Advocacy Summer Updates • MSPCA-Angell

MSPCA-Angell Headquarters

350 South Huntington Avenue, Boston, MA 02130
(617) 522-7400
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Angell Animal Medical Centers – Boston

350 South Huntington Avenue, Boston, MA 02130
(617) 522-7282
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Angell West

293 Second Avenue, Waltham, MA 02451
(781) 902-8400
For on-site assistance (check-ins and pick-ups):
(339) 970-0790
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Angell at Nashoba – Low-Cost Wellness Care

100 Littleton Road, Westford, MA 01886
(978) 577-5992
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Animal Care and Adoption Centers – Boston

350 South Huntington Avenue, Boston, MA 02130
(617) 522-5055
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Animal Care and Adoption Centers – Cape Cod

1577 Falmouth Road, Centerville, MA 02632
(508) 775-0940
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Animal Care and Adoption Centers – Nevins Farm

400 Broadway, Methuen, MA 01844
(978) 687-7453
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Advocacy Summer Updates

Stop Puppy Mills!

Hearing scheduled! On July 22, the legislature’s Consumer Protection and Professional Licensure Committee will hear testimony on S. 175, a bill that prohibits the sale of dogs, cats, and rabbits from pet shops (unless the animals come from shelters or rescue organizations). Pet shops typically acquire their dogs and cats from inhumane commercial breeding facilities, often called “puppy mills” or “kitten mills,” and are a preferred sales outlet for these mills because they allow conditions to remain hidden from consumers. Learn how you can help by attending the hearing and lobbying your legislators.

Hot Weather Safety for Animals

As the summer heats up, remember that animals can be very sensitive to high temperatures, which means it’s critically important to monitor pets and provide them with plenty of shade and water. Try to walk your dog on softer ground such as dirt trails or grass instead of hot blacktop or cement sidewalks, which can burn paws. And above all else, do not leave your pet in a hot car! Your pet could be in danger even on a moderately hot day with the windows cracked. The MSPCA was instrumental in passing a law to help prevent these tragedies. Learn what you can do if you see a pet in a hot car.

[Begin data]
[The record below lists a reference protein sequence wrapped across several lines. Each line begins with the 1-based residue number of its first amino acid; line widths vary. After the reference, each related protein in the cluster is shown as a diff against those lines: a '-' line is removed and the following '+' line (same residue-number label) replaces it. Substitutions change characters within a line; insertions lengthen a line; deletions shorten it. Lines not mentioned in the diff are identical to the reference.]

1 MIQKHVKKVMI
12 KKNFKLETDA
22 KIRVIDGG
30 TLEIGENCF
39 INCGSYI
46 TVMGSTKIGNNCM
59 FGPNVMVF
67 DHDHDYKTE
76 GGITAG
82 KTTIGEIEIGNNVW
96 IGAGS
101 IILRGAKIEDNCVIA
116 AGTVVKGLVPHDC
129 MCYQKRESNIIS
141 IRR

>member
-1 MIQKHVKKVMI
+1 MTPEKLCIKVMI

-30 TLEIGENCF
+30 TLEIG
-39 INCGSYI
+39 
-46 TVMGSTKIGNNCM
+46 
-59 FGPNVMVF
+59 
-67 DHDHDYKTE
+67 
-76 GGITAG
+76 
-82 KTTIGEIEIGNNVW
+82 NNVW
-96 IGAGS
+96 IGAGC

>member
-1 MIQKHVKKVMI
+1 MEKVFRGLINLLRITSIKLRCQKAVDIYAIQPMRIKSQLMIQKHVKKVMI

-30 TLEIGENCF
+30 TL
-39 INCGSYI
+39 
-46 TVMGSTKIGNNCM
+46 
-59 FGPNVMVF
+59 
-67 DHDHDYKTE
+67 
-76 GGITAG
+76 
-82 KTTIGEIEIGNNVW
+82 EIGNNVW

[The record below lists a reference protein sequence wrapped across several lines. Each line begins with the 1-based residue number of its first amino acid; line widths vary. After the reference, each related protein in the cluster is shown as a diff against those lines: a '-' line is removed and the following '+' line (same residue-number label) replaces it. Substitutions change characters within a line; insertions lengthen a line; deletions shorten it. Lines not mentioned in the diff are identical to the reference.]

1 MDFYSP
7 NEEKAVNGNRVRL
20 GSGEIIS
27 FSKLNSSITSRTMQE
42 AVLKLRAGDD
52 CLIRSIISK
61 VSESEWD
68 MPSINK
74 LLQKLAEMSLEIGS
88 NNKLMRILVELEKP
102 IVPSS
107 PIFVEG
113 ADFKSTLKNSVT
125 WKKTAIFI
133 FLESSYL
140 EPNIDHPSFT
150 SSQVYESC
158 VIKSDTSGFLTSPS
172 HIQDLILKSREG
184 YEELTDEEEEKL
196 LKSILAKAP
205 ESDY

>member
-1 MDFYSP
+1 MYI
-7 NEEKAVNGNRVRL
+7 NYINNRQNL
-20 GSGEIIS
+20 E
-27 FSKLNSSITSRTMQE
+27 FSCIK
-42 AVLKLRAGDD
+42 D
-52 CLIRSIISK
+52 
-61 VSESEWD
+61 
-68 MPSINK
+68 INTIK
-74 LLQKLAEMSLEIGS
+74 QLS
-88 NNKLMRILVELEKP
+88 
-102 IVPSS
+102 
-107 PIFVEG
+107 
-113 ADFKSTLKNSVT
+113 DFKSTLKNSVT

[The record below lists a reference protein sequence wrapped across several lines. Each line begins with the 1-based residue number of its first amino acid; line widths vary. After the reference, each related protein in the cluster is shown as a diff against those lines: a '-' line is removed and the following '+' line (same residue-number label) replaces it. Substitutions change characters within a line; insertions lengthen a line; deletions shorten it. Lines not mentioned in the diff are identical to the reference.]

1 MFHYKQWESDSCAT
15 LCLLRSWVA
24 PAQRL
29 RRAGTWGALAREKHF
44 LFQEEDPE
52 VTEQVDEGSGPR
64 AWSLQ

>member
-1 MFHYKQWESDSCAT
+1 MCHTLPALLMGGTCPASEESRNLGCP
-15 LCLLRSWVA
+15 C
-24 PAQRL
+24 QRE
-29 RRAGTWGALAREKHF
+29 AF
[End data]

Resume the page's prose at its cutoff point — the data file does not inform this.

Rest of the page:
PAWS II Drowning Prohibition Takes Effect

It’s been almost a year since PAWS II (An Act to Protect Animal Welfare and Safety) was signed into law. One part of this omnibus bill outlawed the drowning of all animals, wild and domestic, and the portion relating to state-licensed problem animal control agents (PACs) just took effect on June 1. Drowning has been determined to be inhumane by the American Veterinary Medical Association—an unacceptable means of euthanasia. This is a significant step forward for animal protection in the Commonwealth. Read more.

Did you know that the Massachusetts State House is FULL of animal lovers? We know this by the abundant number of bills filed each session to protect animals. But if that doesn’t convince you, just check out State House Pets! Dogs, cats, chickens, you name it—legislators have all types of pets! See if your legislators live with furry friends, just like you!

Police K9 Protection Bills Get Hearing

S. 1431 and H. 2037, commonly referred to as “Nero’s bills,” will be heard by the Public Safety and Homeland Security Committee on July 18. While not identical, both of these bills would allow a law enforcement dog injured in the line of duty to be transported in an ambulance if there is not competing need for human transport. These bills are in response to the tragic incident in Yarmouth last year, where Sergeant Sean Gannon was killed in the line of duty, and his K9 partner, Nero, was also seriously injured. Because of current law, Nero had to wait before he could be driven to an emergency veterinary hospital. Learn more about Nero’s story, and how these bills protect K9 officers.

PAWS II Work on Animal Abuse Reporting Continues

The PAWS II bill created a commission to evaluate the possibility of mandating the reporting of animal abuse by certain professions. Currently, some professions (doctors, police, etc.) are required to report abuse of people (such as child or elder abuse). This commission is considering the importance of reporting animal abuse, as well. Extensive scientific evidence documents the link between animal abuse and violence toward humans. By working across agencies, we can prevent harm to all family members. Read more.

Speaking Out for Wildlife

On June 25, animal advocates made a strong showing in defense of wildlife before the Environment, Natural Resources and Agriculture Committee. The majority of people present at the hearing provided passionate testimony against lifting the Sunday hunting ban; against bear baiting, moose hunting, and spotlighting; and against rolling back provisions against cruel and unnecessary trapping. Learn more and contact your legislators to tell them that you oppose these bills, especially if they sit on the Environment Committee!

Join the Animal Action Team to stay up to date on animal issues across the Commonwealth.

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